Economist: Distrust rife between Greece and its lenders

Greek prime minister Alexis Tsipras welcomes commissioner for Economic Affairs Pierre Moscovici earlier this year in Athens. [European Commission]

Following on from EURACTIV’s exclusive interview with Alexis Tsipras, our partner WirtschaftsWoche spoke to Greece expert Jens Bastian about Greek distrust of its donors, Tsipras’ political future and how Angela Merkel has made herself popular in the country.

Greece expert and economist Dr. Jens Bastian works as an independent economic and financial analyst in Athens. From 2011 to 2013 he was a member of the European Commission’s Greece Task Force. He worked for a private bank in Greece for a decade.

This Friday (9 September), a sort of south alliance gathers at the behest of Greek Prime Minister Alexis Tsipras in Athens. What do Greece and the other southern Europeans want from the rest of the EU?

There are three matters to address. First, Greece wants to restructure its debt and hopes for support from other southern Europeans. Secondly, Athens wants to really question the austerity policy of the eurozone and reduce the primary balance target of 3.5% of GDP. The last point on the agenda is the failure of the EU’s refugee distribution plan. Greece, Italy, Malta and Spain want to work out a common strategy.

Tsipras: Euro-Med summit will unite Europe, not divide it

EXCLUSIVE / The meeting of leaders from Southern European countries taking place in Athens today (9 September) will put Mediterranean issues on the EU agenda, without attempting to create divisions, Greek Prime Minister Alexis Tsipras told in an interview.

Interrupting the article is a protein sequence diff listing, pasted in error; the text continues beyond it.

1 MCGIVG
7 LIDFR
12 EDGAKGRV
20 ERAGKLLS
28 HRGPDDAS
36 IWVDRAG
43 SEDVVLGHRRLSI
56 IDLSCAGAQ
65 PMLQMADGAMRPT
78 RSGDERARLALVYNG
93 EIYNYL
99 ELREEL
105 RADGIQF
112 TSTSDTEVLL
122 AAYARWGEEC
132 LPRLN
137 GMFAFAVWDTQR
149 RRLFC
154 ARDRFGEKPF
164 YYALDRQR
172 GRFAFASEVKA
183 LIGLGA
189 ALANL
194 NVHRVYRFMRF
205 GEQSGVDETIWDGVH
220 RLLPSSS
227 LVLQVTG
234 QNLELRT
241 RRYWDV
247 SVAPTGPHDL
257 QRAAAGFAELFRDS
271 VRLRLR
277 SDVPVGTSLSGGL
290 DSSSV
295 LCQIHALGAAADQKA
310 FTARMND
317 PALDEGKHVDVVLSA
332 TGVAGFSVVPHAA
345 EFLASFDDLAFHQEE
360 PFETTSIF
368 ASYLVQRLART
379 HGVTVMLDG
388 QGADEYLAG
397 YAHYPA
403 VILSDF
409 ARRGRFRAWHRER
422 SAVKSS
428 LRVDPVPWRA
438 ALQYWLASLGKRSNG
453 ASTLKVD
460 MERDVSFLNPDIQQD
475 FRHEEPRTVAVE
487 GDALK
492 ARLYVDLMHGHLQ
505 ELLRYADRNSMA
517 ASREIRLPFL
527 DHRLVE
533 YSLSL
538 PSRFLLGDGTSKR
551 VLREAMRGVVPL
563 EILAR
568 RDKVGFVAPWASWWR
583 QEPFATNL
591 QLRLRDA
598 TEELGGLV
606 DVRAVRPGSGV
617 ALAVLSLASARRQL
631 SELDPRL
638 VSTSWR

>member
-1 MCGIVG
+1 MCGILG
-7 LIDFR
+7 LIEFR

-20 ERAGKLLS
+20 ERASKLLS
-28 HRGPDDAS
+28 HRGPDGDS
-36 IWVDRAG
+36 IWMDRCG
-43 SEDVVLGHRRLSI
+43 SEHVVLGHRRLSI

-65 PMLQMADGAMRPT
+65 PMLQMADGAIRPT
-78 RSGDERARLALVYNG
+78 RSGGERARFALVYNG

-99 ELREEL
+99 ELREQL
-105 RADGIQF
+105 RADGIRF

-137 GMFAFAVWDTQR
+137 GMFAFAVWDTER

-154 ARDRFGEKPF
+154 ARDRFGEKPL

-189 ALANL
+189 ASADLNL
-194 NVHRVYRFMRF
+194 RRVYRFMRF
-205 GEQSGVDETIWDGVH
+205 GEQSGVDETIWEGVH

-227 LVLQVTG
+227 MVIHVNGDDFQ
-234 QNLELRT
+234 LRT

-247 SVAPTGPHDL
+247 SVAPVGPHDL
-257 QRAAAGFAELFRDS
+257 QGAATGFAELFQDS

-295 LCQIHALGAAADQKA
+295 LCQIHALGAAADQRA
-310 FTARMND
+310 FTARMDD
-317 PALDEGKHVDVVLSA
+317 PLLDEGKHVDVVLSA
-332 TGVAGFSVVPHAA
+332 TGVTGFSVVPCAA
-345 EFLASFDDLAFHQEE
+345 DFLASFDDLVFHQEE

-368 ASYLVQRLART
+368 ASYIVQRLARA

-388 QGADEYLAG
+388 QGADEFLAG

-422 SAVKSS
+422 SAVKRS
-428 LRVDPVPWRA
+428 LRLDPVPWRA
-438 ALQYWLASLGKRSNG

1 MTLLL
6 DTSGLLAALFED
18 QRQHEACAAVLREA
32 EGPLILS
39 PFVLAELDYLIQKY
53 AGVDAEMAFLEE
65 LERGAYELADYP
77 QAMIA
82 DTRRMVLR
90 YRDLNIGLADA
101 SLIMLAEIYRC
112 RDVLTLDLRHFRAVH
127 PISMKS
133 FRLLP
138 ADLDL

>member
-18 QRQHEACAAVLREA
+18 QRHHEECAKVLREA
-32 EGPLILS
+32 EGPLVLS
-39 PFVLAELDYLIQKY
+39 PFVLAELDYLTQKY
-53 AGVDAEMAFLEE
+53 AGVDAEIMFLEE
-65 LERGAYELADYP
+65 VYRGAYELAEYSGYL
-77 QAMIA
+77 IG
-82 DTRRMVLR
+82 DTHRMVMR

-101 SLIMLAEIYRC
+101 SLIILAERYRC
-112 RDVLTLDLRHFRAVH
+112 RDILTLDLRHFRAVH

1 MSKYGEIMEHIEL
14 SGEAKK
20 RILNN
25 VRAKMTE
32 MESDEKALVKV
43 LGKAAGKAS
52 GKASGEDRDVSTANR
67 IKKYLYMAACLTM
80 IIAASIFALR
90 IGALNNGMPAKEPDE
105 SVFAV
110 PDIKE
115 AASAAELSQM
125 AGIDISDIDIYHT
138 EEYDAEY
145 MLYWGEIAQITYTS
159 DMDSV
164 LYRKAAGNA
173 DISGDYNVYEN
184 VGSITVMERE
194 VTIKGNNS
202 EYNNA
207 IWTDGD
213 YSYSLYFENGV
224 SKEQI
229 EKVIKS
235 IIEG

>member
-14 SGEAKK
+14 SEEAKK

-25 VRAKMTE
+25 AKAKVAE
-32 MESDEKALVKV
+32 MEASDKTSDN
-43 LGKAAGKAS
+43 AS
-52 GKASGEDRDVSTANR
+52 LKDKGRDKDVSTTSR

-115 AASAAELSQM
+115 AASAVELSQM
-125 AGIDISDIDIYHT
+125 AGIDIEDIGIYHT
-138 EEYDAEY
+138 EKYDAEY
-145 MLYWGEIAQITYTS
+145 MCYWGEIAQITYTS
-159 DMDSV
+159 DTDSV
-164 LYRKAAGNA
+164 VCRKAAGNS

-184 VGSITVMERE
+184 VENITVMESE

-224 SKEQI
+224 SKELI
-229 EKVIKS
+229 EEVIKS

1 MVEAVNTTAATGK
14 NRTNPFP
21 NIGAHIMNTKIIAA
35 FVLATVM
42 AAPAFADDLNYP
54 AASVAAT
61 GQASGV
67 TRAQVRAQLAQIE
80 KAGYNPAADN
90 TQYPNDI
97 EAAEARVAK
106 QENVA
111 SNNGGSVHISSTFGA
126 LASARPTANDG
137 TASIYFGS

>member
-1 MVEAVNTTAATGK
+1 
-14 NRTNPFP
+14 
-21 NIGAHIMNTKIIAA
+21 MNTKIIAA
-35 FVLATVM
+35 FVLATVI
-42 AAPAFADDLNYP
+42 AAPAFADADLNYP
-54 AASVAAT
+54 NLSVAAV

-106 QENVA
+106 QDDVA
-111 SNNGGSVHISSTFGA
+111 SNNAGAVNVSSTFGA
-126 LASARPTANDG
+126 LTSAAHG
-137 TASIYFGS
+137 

But Greek interests aren’t necessarily Spanish or Italian interests.

Yes, that is why there is a lot of political symbolism at play here. At the beginning of his time in office, Tsipras dreamt of forming a south alliance in Europe. But Spanish Prime Minister Mariano Rajoy, for example, is a conservative and will not be attending the meeting because he is currently only head of a caretaker government. Nevertheless, the meeting will seek to set up shop against austerity. That is the unifying factor here, in spite of all their differences.

In May, EU finance ministers agreed to postpone the issue of restructuring Greek debt until 2018, after Germany’s all-important federal elections. Is this a compromise?

Debt sustainability dictates whether a country will be able to pull off an economic recovery. Without restructuring, there is no investment. That is why Tspiras wants to organise an international debt conference, similar to the London conference of 1953 that dealt with West Germany.

But the position of German Finance Minister Wolfgang Schäuble is clear: no nominal haircut. This is the clear majority opinion of the Eurogroup.

Tsipras reminds EU partners of Germany’s post-war debt cut

Sixty-three years after the 1953 London Debt Agreement (8 August), Greece’s Prime Minister Alexis Tsipras stressed that Europe should rise to the occasion and grant Athens a debt relief.

Can a compromise be struck when it comes to the primary surplus?

Well, the International Monetary Fund (IMF) now doubts that Greece can pull off such an over-ambitious goal. It is now considering a target of 2.5% instead of 3.5%. When it comes to the issue of debt sustainability, the IMF comes to different conclusions that the European lenders.

Does Greece need a fourth aid package?

Greece cannot stay in a continuous loop of bailouts and economic crises. In my view, a fourth programme would not be politically feasible, neither for Greece nor the lenders. Athens and its donors have to settle on some crucial points, which can realistically be worked on, such as privatisation, investment, debt relief and continuing administrative reform.